Quinn Foster is the director of Arkansas Hate Watch, a group he started on his own. You may have seen him carrying a shotgun while marching with Black Lives Matter protestors in Harrison.

Foster says the message of the movement is not to work against police, but to bring awareness to the matter of how some minorities are treated by some police officers who don’t represent law enforcement as a whole.

Foster, 25, explained that he was born in Germany into a military family. When he was a toddler, the family moved back to the states and they lived in southern states. They eventually wound up in Russellville, where he spent his middle school years. He went to high school in New Orleans.

“As soon as I turned 18 and graduated, I got out of New Orleans and came back up to Arkansas,” he said. “In New Orleans you can get into all sorts of trouble. In Arkansas, you have to go look for trouble.”

But it was his experience in middle school that first made him think about the racism that the BLM movement addresses. It was routine, he said, to hear the “N” word tossed at him daily. As a child, he dismissed much of it as boilerplate bullying. But when he came back to Arkansas as an adult and talked to other people in the African American community, he realized those experiences had been real and he began trying to figure out what he could do about it.

He said the BLM movement originally leaned far more to the views of the Democratic Party. As an independent himself, he didn’t really want to follow that avenue. The eventual result was Arkansas Hate Watch.

Foster says his group is between far-left radicals like Antifa and far right radicals like white supremist groups, none of whom his organization is affiliated with.

The death of George Floyd in police custody in Minnesota sparked the BLM protests all across the country. Foster has joined a number of those protests, but his view is to actually work with police and trying to avoid any violence in order to keep protests peaceful and spark the change they want to see.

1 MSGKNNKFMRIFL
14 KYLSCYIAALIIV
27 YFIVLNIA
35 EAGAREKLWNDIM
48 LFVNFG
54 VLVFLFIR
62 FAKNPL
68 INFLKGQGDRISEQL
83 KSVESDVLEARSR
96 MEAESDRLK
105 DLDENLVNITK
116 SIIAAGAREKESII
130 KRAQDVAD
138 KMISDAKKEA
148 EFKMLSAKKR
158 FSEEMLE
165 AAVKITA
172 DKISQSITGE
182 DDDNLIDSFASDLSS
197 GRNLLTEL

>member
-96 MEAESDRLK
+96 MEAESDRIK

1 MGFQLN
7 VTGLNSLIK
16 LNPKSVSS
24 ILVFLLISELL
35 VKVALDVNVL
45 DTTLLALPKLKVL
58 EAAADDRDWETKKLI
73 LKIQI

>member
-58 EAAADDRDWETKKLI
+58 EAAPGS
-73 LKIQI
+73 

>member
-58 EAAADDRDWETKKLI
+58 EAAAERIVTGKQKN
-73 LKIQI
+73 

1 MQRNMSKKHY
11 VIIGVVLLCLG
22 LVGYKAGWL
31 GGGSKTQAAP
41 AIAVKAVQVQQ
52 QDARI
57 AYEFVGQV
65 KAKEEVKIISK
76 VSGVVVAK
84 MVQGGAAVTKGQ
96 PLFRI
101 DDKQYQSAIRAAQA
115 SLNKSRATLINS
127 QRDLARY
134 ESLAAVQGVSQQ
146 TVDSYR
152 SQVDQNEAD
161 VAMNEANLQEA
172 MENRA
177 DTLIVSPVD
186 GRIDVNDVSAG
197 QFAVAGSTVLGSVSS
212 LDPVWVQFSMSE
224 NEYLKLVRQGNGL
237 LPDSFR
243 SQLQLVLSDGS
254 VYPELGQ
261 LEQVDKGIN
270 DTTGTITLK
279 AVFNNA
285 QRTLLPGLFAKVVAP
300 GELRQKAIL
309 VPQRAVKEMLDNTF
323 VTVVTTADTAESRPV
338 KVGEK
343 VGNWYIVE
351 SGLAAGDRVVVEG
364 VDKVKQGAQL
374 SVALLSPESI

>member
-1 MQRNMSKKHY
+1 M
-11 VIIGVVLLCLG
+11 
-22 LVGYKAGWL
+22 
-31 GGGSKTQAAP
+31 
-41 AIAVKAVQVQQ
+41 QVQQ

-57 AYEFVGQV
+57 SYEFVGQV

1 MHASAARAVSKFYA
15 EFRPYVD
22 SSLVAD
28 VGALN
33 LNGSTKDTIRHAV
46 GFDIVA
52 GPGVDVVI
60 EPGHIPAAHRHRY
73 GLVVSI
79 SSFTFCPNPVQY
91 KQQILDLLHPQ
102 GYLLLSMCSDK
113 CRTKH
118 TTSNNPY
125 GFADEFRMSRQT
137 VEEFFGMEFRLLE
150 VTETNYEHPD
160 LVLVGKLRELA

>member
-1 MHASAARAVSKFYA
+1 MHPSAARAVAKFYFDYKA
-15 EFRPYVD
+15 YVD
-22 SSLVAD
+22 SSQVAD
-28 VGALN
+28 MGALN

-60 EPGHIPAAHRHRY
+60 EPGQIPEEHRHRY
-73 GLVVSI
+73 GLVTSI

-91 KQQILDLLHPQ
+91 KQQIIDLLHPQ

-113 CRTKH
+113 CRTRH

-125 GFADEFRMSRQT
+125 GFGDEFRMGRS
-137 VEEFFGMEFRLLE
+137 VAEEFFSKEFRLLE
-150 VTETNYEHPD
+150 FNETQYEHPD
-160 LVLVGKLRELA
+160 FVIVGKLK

And the shotgun? Foster said the biggest fear at protests is the possibility of a lone wolf shooter taking aim on the unarmed crowd. It’s about the hope of protecting people who don’t have any criminal intentions. In addition, he’s been the recipient of numerous death threats.

Although the BLM movement has basically spawned the “defund police” concept, Foster says it’s not about taking money from those departments.

Instead, it’s about examining the way funds are spent. They believe that it would be better to spend money on training in social work rather than on military surplus equipment. Police officers might not be needed for domestic disputes where a counselor could possibly defuse the problem and stop it from happening in the future.

At a protest on the square in June, protestors were challenged by a group of counter protestors who maintained that all lives matter. Foster agrees.

“All lives do matter, but until black lives do on the same equivalency, then all lives cannot matter,” Foster said. “The statement ‘all lives matter’ is true, we’re just saying right now the experience of being black is not matching that statement. We’re not seeing that at a legal level or an institutional level, and that’s what we’re trying to get to.”

There is a conversation that has to take place, he said, and white people have to be a part of it. He acknowledges that it’s not comfortable, nor is it easy to explain to people the things that have happened to him.

Foster said he has been in situations where he has feared police, whether on a first date and he was dragged out of his vehicle or going to McDonald’s in the middle of the night with a friend or driving home from work.

“That fear is what started a lot of mistrust towards the police,” he said. “I think if we start working on erasing it, coming to the understanding, getting the conversations going, we may see a whole new America that no one ever imagined.”

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